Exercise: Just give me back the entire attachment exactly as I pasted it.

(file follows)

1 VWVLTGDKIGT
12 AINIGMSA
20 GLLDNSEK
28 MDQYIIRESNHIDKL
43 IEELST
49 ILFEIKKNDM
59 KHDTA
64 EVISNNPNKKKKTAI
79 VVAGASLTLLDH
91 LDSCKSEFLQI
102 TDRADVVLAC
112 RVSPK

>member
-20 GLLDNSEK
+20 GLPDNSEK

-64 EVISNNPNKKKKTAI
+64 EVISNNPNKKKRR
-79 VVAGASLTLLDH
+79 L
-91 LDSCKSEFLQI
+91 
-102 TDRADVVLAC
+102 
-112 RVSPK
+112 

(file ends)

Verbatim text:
1 VWVLTGDKIGT
12 AINIGMSA
20 GLLDNSEK
28 MDQYIIRESNHIDKL
43 IEELST
49 ILFEIKKNDM
59 KHDTA
64 EVISNNPNKKKKTAI
79 VVAGASLTLLDH
91 LDSCKSEFLQI
102 TDRADVVLAC
112 RVSPK

>member
-20 GLLDNSEK
+20 GLPDNSEK

-64 EVISNNPNKKKKTAI
+64 EVISNNPNKKKRR
-79 VVAGASLTLLDH
+79 L
-91 LDSCKSEFLQI
+91 
-102 TDRADVVLAC
+102 
-112 RVSPK
+112 